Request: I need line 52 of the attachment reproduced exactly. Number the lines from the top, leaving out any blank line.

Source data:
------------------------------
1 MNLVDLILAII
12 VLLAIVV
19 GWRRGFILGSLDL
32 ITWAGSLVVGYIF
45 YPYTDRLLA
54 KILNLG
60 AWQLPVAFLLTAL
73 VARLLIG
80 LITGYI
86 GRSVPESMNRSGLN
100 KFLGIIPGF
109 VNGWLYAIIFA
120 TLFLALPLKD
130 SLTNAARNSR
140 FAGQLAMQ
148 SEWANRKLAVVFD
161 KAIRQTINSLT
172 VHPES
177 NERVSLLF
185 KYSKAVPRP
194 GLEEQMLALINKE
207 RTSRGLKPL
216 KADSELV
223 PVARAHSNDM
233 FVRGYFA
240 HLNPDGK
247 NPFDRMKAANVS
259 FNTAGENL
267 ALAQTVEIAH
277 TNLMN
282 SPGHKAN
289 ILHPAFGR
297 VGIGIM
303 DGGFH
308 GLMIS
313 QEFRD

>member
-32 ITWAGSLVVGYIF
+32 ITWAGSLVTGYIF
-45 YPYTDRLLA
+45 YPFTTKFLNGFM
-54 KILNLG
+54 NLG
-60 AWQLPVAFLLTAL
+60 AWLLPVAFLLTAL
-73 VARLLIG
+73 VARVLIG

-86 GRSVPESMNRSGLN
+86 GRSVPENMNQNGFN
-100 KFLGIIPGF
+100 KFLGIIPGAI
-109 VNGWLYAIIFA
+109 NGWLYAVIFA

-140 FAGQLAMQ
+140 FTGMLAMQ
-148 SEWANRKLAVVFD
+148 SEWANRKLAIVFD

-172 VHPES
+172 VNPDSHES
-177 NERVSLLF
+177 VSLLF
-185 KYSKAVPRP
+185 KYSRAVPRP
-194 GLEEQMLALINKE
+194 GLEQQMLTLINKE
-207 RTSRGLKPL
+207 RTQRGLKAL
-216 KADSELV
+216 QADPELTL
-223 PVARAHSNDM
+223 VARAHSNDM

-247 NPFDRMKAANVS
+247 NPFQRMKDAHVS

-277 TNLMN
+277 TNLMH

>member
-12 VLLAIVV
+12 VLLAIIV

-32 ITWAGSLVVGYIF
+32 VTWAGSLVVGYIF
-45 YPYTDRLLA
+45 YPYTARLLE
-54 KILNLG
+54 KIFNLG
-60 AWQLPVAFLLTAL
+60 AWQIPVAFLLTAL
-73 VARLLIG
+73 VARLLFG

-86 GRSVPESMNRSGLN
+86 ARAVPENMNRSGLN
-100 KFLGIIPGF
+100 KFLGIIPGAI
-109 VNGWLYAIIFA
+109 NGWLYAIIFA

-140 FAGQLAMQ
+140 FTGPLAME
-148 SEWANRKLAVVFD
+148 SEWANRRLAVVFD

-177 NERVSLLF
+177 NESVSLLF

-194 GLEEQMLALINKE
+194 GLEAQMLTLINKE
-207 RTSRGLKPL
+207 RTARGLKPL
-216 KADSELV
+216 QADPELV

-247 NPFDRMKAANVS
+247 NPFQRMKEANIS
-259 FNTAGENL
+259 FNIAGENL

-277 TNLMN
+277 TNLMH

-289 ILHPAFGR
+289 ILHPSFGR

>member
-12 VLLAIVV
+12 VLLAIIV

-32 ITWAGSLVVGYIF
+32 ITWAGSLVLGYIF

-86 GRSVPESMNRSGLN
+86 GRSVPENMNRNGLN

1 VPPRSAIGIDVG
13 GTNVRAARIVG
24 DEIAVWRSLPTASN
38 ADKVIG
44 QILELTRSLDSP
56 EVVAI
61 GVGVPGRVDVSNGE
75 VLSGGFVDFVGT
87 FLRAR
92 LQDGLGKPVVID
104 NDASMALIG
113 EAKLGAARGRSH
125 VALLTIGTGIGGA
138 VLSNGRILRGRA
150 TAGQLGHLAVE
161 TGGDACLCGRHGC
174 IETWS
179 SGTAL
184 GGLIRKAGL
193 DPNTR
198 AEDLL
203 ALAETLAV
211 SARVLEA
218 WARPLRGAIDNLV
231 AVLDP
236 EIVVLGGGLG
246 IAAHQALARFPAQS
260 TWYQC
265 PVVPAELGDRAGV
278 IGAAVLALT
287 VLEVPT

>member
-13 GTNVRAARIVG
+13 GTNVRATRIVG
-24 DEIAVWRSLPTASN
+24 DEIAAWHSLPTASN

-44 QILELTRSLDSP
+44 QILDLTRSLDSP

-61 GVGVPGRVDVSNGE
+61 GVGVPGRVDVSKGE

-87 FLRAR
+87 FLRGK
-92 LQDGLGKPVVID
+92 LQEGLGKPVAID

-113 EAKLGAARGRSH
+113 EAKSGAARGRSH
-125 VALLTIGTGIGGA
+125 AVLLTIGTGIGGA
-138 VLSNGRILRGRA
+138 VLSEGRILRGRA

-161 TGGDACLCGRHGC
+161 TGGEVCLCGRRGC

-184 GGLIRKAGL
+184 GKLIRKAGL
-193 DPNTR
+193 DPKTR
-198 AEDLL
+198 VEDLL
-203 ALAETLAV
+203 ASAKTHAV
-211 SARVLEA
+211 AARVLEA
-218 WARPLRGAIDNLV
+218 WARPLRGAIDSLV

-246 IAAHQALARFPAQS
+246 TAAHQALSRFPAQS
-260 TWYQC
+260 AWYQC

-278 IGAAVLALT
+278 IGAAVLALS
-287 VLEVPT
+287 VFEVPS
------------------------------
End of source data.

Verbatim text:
-109 VNGWLYAIIFA